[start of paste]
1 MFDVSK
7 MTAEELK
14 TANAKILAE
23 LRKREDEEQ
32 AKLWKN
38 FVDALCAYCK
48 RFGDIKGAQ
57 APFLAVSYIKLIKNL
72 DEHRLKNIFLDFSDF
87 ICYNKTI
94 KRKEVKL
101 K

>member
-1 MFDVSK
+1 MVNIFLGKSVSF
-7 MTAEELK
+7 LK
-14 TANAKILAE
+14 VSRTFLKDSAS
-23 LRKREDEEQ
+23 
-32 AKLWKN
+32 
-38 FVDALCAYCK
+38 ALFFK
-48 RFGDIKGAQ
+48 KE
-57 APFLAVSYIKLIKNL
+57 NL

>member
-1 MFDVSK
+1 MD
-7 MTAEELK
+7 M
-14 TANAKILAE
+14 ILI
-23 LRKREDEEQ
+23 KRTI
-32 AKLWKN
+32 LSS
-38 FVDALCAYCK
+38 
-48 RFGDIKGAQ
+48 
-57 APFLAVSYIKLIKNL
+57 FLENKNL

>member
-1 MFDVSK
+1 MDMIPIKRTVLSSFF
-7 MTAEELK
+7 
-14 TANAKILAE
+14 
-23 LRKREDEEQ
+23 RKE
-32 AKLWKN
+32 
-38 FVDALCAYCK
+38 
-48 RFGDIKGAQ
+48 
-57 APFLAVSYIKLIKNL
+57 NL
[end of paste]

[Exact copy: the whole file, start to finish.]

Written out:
1 MFDVSK
7 MTAEELK
14 TANAKILAE
23 LRKREDEEQ
32 AKLWKN
38 FVDALCAYCK
48 RFGDIKGAQ
57 APFLAVSYIKLIKNL
72 DEHRLKNIFLDFSDF
87 ICYNKTI
94 KRKEVKL
101 K

>member
-1 MFDVSK
+1 MVNIFLGKSVSF
-7 MTAEELK
+7 LK
-14 TANAKILAE
+14 VSRTFLKDSAS
-23 LRKREDEEQ
+23 
-32 AKLWKN
+32 
-38 FVDALCAYCK
+38 ALFFK
-48 RFGDIKGAQ
+48 KE
-57 APFLAVSYIKLIKNL
+57 NL

>member
-1 MFDVSK
+1 MD
-7 MTAEELK
+7 M
-14 TANAKILAE
+14 ILI
-23 LRKREDEEQ
+23 KRTI
-32 AKLWKN
+32 LSS
-38 FVDALCAYCK
+38 
-48 RFGDIKGAQ
+48 
-57 APFLAVSYIKLIKNL
+57 FLENKNL

>member
-1 MFDVSK
+1 MDMIPIKRTVLSSFF
-7 MTAEELK
+7 
-14 TANAKILAE
+14 
-23 LRKREDEEQ
+23 RKE
-32 AKLWKN
+32 
-38 FVDALCAYCK
+38 
-48 RFGDIKGAQ
+48 
-57 APFLAVSYIKLIKNL
+57 NL